Walensky noted that currently more than 90% of K-12 schools in the country are in high transmission areas. In communities with very low prevalence, schools can even relax the protocol for infection prevention like physical distancing, she added.
"If municipalities implement mitigation strategies and strictly adhere to them, the level of transmission by the municipalities will be slowed down," the new guidelines say. "This in turn will allow schools that are open to face-to-face learning to stay open and schools that have not yet reopened will help them return to face-to-face teaching."
The CDC found that younger children may be less prone to Covid-19 than older middle and senior school aged children. It said schools should give priority to bringing back elementary school students who are the least likely to get Covid-19 and who appear to be less likely to spread the virus than teenagers.
And the CDC urged school administrators and local officials to "provide fair access to a healthy educational environment for all students and staff." White House Covid-19 response officials said justice is the "north star" for federal response to the pandemic.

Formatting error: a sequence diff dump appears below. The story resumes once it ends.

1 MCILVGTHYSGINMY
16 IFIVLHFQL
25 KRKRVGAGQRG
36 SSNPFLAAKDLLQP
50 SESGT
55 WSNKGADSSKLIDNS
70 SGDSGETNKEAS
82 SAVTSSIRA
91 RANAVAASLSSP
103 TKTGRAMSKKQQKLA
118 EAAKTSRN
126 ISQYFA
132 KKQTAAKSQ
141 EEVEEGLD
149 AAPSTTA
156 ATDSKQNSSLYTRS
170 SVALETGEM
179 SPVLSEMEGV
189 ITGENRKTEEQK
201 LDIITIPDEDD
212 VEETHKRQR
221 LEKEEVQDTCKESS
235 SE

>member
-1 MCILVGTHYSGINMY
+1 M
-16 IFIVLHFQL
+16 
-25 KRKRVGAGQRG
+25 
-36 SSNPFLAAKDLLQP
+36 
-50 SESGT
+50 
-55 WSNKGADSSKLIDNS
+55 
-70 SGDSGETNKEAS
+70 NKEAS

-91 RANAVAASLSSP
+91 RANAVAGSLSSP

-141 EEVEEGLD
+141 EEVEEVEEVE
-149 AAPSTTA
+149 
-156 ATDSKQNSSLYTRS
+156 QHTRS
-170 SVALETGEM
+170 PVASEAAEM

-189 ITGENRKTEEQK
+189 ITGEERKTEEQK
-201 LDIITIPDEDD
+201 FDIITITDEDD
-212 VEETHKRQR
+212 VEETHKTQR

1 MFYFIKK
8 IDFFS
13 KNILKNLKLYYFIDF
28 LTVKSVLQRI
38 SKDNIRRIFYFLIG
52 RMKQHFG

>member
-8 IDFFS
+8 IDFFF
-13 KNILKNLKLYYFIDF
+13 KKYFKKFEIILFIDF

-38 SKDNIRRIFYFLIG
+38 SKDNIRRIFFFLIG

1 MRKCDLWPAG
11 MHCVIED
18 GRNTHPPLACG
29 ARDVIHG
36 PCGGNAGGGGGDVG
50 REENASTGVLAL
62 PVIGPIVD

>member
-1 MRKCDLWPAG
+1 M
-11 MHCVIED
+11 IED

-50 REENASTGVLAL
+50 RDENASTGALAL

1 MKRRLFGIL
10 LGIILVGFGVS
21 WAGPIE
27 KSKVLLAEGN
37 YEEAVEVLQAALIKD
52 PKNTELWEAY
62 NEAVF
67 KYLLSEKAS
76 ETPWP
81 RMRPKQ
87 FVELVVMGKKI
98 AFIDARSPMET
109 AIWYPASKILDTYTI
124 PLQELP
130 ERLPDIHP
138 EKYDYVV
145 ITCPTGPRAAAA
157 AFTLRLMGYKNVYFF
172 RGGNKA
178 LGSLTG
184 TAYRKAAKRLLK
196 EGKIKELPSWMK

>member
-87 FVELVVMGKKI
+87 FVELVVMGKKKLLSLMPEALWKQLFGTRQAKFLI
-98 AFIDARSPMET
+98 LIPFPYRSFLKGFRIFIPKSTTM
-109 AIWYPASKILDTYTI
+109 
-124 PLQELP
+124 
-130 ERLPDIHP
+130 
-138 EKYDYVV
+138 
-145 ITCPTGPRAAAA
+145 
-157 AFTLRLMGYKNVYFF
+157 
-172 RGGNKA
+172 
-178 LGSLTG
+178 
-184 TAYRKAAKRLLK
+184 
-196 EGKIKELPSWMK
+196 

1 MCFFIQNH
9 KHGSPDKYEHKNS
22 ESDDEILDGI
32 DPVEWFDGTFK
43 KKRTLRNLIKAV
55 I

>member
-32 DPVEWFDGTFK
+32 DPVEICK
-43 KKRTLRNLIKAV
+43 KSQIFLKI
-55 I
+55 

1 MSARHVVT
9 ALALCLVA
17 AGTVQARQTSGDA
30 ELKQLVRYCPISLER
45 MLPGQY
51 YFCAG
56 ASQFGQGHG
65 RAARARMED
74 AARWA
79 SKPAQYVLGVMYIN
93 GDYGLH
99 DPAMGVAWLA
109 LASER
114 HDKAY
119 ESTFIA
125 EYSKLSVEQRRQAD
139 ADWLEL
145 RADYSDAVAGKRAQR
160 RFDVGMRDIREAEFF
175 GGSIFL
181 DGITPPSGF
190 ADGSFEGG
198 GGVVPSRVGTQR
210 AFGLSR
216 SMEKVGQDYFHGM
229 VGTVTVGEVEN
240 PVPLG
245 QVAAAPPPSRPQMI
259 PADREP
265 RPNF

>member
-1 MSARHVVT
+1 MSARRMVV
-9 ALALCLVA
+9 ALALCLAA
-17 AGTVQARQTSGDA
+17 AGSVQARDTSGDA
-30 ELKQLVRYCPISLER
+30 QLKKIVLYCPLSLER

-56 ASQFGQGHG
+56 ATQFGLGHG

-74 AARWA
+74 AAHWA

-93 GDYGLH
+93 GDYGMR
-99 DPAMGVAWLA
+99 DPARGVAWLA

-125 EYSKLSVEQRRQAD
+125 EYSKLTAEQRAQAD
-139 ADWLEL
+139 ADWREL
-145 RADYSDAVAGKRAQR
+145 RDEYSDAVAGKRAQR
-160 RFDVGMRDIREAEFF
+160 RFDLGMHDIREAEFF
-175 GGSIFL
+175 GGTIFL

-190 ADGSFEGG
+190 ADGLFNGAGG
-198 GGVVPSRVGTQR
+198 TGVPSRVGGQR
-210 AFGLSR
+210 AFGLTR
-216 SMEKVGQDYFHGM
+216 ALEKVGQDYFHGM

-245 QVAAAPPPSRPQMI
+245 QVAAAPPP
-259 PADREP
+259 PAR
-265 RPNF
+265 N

"The lack of personal educational opportunities can put children of all origins at a disadvantage, especially children in communities with limited resources who may be at an educational disadvantage," the new guidelines state. "On the other hand, certain racial and ethnic groups have borne a disproportionate burden of disease and grave consequences from COVID-19."
The agency said school districts should take an active role in helping underserved families, "including parents / guardians of color students, low-income students, students with disabilities, English learners, students with homelessness and students in foster care."
Walensky and Donna Harris-Aikens, senior policy and planning advisor for the Department of Education, announced the new guidelines for a conference call with reporters.
Randi Weingarten, president of the American Federation of Teachers, welcomed the new guidelines and said they should have been published 10 months ago. She also called on Congress to provide funding to school districts to reduce the cost of compliance with the new guidelines.
"Today the CDC answered the pandemic fear with facts and evidence," she said. "For the first time since this pandemic began, we have a rigorous, science-based roadmap that our members can use to fight for a safe reopening."
The new guide comes after Walensky said last week that schools can safely reopen even if teachers haven't been vaccinated. The White House quickly distanced itself from the comment. Press secretary Jen Psaki said it was not an "official guide" from the CDC.